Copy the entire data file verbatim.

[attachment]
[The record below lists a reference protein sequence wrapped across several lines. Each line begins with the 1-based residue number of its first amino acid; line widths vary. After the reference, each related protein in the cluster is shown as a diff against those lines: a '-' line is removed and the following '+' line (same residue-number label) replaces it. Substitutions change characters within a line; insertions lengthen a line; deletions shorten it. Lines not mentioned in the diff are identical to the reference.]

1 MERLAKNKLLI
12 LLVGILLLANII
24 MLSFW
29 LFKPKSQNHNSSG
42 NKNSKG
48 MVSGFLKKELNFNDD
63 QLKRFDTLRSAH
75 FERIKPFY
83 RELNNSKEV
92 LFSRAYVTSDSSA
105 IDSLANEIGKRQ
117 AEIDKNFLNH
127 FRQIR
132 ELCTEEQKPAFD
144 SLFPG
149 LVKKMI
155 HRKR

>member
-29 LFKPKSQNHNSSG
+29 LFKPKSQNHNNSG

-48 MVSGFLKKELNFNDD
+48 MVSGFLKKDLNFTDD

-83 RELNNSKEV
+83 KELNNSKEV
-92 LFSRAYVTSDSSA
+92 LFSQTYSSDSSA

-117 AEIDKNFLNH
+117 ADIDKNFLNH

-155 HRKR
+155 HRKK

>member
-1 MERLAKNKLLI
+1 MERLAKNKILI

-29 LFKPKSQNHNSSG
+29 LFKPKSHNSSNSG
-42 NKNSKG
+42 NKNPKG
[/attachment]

[The record below lists a reference protein sequence wrapped across several lines. Each line begins with the 1-based residue number of its first amino acid; line widths vary. After the reference, each related protein in the cluster is shown as a diff against those lines: a '-' line is removed and the following '+' line (same residue-number label) replaces it. Substitutions change characters within a line; insertions lengthen a line; deletions shorten it. Lines not mentioned in the diff are identical to the reference.]

1 MERLAKNKLLI
12 LLVGILLLANII
24 MLSFW
29 LFKPKSQNHNSSG
42 NKNSKG
48 MVSGFLKKELNFNDD
63 QLKRFDTLRSAH
75 FERIKPFY
83 RELNNSKEV
92 LFSRAYVTSDSSA
105 IDSLANEIGKRQ
117 AEIDKNFLNH
127 FRQIR
132 ELCTEEQKPAFD
144 SLFPG
149 LVKKMI
155 HRKR

>member
-29 LFKPKSQNHNSSG
+29 LFKPKSQNHNNSG

-48 MVSGFLKKELNFNDD
+48 MVSGFLKKDLNFTDD

-83 RELNNSKEV
+83 KELNNSKEV
-92 LFSRAYVTSDSSA
+92 LFSQTYSSDSSA

-117 AEIDKNFLNH
+117 ADIDKNFLNH

-155 HRKR
+155 HRKK

>member
-1 MERLAKNKLLI
+1 MERLAKNKILI

-29 LFKPKSQNHNSSG
+29 LFKPKSHNSSNSG
-42 NKNSKG
+42 NKNPKG